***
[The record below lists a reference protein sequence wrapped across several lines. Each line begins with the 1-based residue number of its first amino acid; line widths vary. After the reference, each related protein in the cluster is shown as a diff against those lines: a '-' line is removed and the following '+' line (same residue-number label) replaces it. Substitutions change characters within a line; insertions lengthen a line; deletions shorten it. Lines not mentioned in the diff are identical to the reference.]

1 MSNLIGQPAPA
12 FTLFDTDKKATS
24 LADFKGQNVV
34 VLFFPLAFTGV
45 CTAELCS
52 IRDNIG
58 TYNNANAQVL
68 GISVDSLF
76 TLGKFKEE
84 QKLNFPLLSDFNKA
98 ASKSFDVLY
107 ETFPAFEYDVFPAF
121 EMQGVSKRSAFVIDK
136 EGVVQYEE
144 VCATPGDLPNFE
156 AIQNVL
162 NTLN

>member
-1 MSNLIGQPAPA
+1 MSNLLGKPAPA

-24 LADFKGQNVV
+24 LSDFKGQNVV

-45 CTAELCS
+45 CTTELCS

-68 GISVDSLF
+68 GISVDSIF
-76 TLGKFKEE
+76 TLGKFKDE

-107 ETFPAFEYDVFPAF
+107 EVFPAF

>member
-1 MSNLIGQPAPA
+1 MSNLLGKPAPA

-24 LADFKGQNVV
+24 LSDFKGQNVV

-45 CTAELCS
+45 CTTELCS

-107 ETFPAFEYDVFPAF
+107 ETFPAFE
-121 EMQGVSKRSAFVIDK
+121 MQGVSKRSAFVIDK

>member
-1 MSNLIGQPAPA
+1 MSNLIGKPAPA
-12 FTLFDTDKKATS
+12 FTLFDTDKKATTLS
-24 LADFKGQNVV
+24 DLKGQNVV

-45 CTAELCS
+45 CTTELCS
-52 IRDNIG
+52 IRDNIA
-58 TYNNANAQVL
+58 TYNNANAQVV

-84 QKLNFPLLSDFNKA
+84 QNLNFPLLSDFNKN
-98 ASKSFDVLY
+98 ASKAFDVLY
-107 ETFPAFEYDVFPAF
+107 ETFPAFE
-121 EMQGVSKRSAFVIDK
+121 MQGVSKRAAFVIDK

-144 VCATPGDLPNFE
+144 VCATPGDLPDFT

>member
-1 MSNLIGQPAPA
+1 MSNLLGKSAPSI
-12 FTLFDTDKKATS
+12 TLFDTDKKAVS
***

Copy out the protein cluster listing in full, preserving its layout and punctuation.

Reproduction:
[The record below lists a reference protein sequence wrapped across several lines. Each line begins with the 1-based residue number of its first amino acid; line widths vary. After the reference, each related protein in the cluster is shown as a diff against those lines: a '-' line is removed and the following '+' line (same residue-number label) replaces it. Substitutions change characters within a line; insertions lengthen a line; deletions shorten it. Lines not mentioned in the diff are identical to the reference.]

1 MSNLIGQPAPA
12 FTLFDTDKKATS
24 LADFKGQNVV
34 VLFFPLAFTGV
45 CTAELCS
52 IRDNIG
58 TYNNANAQVL
68 GISVDSLF
76 TLGKFKEE
84 QKLNFPLLSDFNKA
98 ASKSFDVLY
107 ETFPAFEYDVFPAF
121 EMQGVSKRSAFVIDK
136 EGVVQYEE
144 VCATPGDLPNFE
156 AIQNVL
162 NTLN

>member
-1 MSNLIGQPAPA
+1 MSNLLGKPAPA

-24 LADFKGQNVV
+24 LSDFKGQNVV

-45 CTAELCS
+45 CTTELCS

-68 GISVDSLF
+68 GISVDSIF
-76 TLGKFKEE
+76 TLGKFKDE

-107 ETFPAFEYDVFPAF
+107 EVFPAF

>member
-1 MSNLIGQPAPA
+1 MSNLLGKPAPA

-24 LADFKGQNVV
+24 LSDFKGQNVV

-45 CTAELCS
+45 CTTELCS

-107 ETFPAFEYDVFPAF
+107 ETFPAFE
-121 EMQGVSKRSAFVIDK
+121 MQGVSKRSAFVIDK

>member
-1 MSNLIGQPAPA
+1 MSNLIGKPAPA
-12 FTLFDTDKKATS
+12 FTLFDTDKKATTLS
-24 LADFKGQNVV
+24 DLKGQNVV

-45 CTAELCS
+45 CTTELCS
-52 IRDNIG
+52 IRDNIA
-58 TYNNANAQVL
+58 TYNNANAQVV

-84 QKLNFPLLSDFNKA
+84 QNLNFPLLSDFNKN
-98 ASKSFDVLY
+98 ASKAFDVLY
-107 ETFPAFEYDVFPAF
+107 ETFPAFE
-121 EMQGVSKRSAFVIDK
+121 MQGVSKRAAFVIDK

-144 VCATPGDLPNFE
+144 VCATPGDLPDFT

>member
-1 MSNLIGQPAPA
+1 MSNLLGKSAPSI
-12 FTLFDTDKKATS
+12 TLFDTDKKAVS